different altitudes. Referred to as the multiaircraft flight (MAF) scheme, it forms the basis of the study reported in the present paper. However, the retrieval algorithm of cloud tomography is much more sophisticated and time consuming than in situ measurements and active remote sensing. Zhou et al. (2011) pointed out that a rise in total LWC makes the nonlinearity of the objective function stronger. Linearization of the objective function would lead to model errors that slow down the convergent rate

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Timothy J. Hall, Carl N. Mutchler, Greg J. Bloy, Rachel N. Thessin, Stephanie K. Gaffney, and Jonathan J. Lareau

grids is correlated to the amount of solar irradiance ( Girodo et al. 2006 ; McGranaghan et al. 2008 ). Very short-range (i.e., up to 6-h) sky condition forecasts are useful to decision makers for these applications. In this paper, we present findings from the development and testing of six advanced, observation (obs)-based prediction algorithms designed to forecast clear-sky condition. These methods have their heritage in a number of technical disciplines including statistics, applied mathematics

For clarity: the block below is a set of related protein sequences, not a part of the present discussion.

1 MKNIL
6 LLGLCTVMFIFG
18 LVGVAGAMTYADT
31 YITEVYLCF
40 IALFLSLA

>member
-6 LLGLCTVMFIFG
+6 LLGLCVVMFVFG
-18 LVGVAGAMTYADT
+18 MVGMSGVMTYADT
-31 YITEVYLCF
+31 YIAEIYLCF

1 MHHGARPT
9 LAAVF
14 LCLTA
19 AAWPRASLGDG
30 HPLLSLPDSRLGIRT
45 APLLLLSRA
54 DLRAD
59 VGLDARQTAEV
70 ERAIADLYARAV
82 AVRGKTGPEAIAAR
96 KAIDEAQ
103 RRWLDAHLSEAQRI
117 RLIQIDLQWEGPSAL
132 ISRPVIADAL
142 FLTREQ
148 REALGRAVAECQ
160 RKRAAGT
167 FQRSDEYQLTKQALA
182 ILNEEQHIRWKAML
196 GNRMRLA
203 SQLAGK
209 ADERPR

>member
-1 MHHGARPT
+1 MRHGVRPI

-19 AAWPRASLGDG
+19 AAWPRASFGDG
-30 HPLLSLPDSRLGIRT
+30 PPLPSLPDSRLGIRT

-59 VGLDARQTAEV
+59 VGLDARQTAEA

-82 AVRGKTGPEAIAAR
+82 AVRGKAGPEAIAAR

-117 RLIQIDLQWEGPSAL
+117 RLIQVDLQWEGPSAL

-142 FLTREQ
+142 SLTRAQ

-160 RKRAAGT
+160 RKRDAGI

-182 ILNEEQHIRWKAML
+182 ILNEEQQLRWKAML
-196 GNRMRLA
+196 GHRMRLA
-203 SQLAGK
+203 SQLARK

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Ethan L. Nelson, Tristan S. L’Ecuyer, Stephen M. Saleeby, Wesley Berg, Stephen R. Herbener, and Susan C. van den Heever

) simulations to retrieve latent heating using rain rate—a proxy for cloud depth—and cloud type. The hydrometeor heating product ( Yang and Smith 1999 ), on the other hand, uses features of vertical velocity, rain rate, and the hydrometeor profile as input into a CRM to calculate latent heating. Yet another approach is the trained radiometer (TRAIN) algorithm ( Olson et al. 1999 ), which utilizes a trained database of reflectivity and brightness temperature composites to estimate latent heating from passive

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Joseph P. Zagrodnik and Haiyan Jiang

1. Introduction The recent release of version 7 (V7) of the Tropical Rainfall Measuring Mission (TRMM) precipitation radar (PR) 2A25 and Microwave Imager (TMI) 2A12 rainfall algorithms presents an opportunity to compare the new version (V7) to the previous release, version 6 (V6). It is commonly accepted that these algorithms perform well on large spatial and temporal scales, but they often have more significant local errors that are problematic on a case-by-case basis. These errors tend to be